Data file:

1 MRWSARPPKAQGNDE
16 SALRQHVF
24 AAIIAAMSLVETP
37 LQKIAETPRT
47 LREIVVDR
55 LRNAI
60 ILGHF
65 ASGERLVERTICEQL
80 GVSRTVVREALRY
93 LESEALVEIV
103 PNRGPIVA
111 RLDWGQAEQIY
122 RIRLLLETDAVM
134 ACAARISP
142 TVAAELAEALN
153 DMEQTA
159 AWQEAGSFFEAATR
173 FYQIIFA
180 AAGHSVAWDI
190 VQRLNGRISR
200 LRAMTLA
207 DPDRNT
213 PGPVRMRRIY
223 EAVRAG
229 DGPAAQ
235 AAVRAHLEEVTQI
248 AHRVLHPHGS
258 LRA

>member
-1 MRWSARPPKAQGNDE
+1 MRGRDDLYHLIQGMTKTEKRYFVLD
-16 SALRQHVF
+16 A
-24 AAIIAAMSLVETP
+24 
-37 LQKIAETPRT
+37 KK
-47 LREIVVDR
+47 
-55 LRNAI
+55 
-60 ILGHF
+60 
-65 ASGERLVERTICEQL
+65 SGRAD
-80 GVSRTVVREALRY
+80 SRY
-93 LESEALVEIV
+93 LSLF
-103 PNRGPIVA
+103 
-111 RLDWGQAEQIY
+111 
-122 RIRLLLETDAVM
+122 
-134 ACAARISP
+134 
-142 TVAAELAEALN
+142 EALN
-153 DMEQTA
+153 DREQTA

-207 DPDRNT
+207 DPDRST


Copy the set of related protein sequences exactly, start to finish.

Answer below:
1 MRWSARPPKAQGNDE
16 SALRQHVF
24 AAIIAAMSLVETP
37 LQKIAETPRT
47 LREIVVDR
55 LRNAI
60 ILGHF
65 ASGERLVERTICEQL
80 GVSRTVVREALRY
93 LESEALVEIV
103 PNRGPIVA
111 RLDWGQAEQIY
122 RIRLLLETDAVM
134 ACAARISP
142 TVAAELAEALN
153 DMEQTA
159 AWQEAGSFFEAATR
173 FYQIIFA
180 AAGHSVAWDI
190 VQRLNGRISR
200 LRAMTLA
207 DPDRNT
213 PGPVRMRRIY
223 EAVRAG
229 DGPAAQ
235 AAVRAHLEEVTQI
248 AHRVLHPHGS
258 LRA

>member
-1 MRWSARPPKAQGNDE
+1 MRGRDDLYHLIQGMTKTEKRYFVLD
-16 SALRQHVF
+16 A
-24 AAIIAAMSLVETP
+24 
-37 LQKIAETPRT
+37 KK
-47 LREIVVDR
+47 
-55 LRNAI
+55 
-60 ILGHF
+60 
-65 ASGERLVERTICEQL
+65 SGRAD
-80 GVSRTVVREALRY
+80 SRY
-93 LESEALVEIV
+93 LSLF
-103 PNRGPIVA
+103 
-111 RLDWGQAEQIY
+111 
-122 RIRLLLETDAVM
+122 
-134 ACAARISP
+134 
-142 TVAAELAEALN
+142 EALN
-153 DMEQTA
+153 DREQTA

-207 DPDRNT
+207 DPDRST